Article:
And Jesus did it! He saw him. He recognized his dignity. He affirmed it. He did what no one had done in ages…he asked him his name. He asked him to share his story. And in that moment of compassion, the broken man started to his journey back to wholeness.
See, once we are healed of the idea of a punishing God, or once we are healed of the notion that we are not loved by God because of who we love, or once we are healed of the idea that God is not out to get us or that we deserve to be miserable or that there is no hope for us…once we are healed from any or all of those legions of demons…they got to go and they got to stay gone!
The man who had been suffering, when treated with dignity and love and care, was set free.
The second story is a story of our past. In fact it takes us back to the year 1862.
On September 22 1862, Abraham Lincoln issued the Emancipation Proclamation, in which he declared that as of January 1, 1863, all slaves in states in rebellion against the Union “shall be then, thenceforward, and forever free.”
But sadly, there was this one little town, I am sure that there were probably others, but there was this one town, in the great state of Texas called in Galveston. Word of freedom didn’t reach the African-American slaves of Galveston, Texas, until June 19, 1865 — 2 and half years after the Emancipation Proclamation, when a force of two-thousand Union soldiers arrived and informed them of their freedom. Although news indeed did travel slowly in those days, two and a half years is a long time; historians suspect Texas slaveholders knew of the proclamation and chose not to free their slaves until they were forced to.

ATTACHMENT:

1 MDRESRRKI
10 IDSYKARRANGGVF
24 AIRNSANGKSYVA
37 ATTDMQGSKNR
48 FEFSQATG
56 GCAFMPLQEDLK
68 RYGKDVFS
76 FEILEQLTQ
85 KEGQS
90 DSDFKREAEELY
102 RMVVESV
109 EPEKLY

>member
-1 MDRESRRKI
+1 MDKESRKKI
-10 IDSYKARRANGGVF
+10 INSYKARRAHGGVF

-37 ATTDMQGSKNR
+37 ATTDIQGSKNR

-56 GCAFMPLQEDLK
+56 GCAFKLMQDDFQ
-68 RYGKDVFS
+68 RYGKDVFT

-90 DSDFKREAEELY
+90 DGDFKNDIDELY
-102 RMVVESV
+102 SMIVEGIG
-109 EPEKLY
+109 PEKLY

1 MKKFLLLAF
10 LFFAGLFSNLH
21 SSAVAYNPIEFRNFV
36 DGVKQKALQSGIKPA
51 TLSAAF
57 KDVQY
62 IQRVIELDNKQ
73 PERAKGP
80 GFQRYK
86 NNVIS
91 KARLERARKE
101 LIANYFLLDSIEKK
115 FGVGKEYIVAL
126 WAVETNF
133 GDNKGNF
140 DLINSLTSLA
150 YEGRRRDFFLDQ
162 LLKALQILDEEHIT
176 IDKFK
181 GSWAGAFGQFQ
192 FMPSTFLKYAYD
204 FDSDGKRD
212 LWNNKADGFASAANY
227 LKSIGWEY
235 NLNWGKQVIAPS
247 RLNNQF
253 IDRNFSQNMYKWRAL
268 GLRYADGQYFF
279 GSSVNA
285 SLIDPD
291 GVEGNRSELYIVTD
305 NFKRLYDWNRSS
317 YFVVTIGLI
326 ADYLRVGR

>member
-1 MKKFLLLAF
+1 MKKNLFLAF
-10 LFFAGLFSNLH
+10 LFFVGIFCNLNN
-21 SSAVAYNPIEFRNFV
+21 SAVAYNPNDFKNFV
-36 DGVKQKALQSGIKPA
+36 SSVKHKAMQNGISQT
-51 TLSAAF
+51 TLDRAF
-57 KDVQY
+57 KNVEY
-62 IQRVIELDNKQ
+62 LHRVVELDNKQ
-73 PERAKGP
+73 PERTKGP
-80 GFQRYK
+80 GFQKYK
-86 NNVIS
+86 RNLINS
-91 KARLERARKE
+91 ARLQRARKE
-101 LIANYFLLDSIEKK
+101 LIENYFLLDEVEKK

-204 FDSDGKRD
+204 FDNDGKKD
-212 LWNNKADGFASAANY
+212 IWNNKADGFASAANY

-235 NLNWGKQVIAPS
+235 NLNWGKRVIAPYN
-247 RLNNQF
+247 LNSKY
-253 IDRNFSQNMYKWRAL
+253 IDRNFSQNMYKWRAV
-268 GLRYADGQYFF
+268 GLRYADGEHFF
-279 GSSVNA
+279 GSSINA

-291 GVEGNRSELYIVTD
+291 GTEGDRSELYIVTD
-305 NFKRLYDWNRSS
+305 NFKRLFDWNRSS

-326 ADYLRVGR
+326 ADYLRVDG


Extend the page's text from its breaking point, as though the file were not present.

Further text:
Folks, who had been set free, remained in slavery for 2 1/2 years after being set free. Sometimes hope, wholeness, strength, peace, abundance…they are there for us and we just don’t know it.
On June 19, 1865, 151 years ago—known today as Juneteenth— is when Union troops entered Galveston, the last city on record, to enforce the liberation of enslaved people.
The legion, the many years of slavery had not gone willingly, hanging on through a war of rebellion that cost more lives than any other in our national saga.. But with the new order, however long it took to reach Galveston, TX, people were finally free, and they celebrated their new awareness of their freedom, and we continue to celebrate today. People being set free.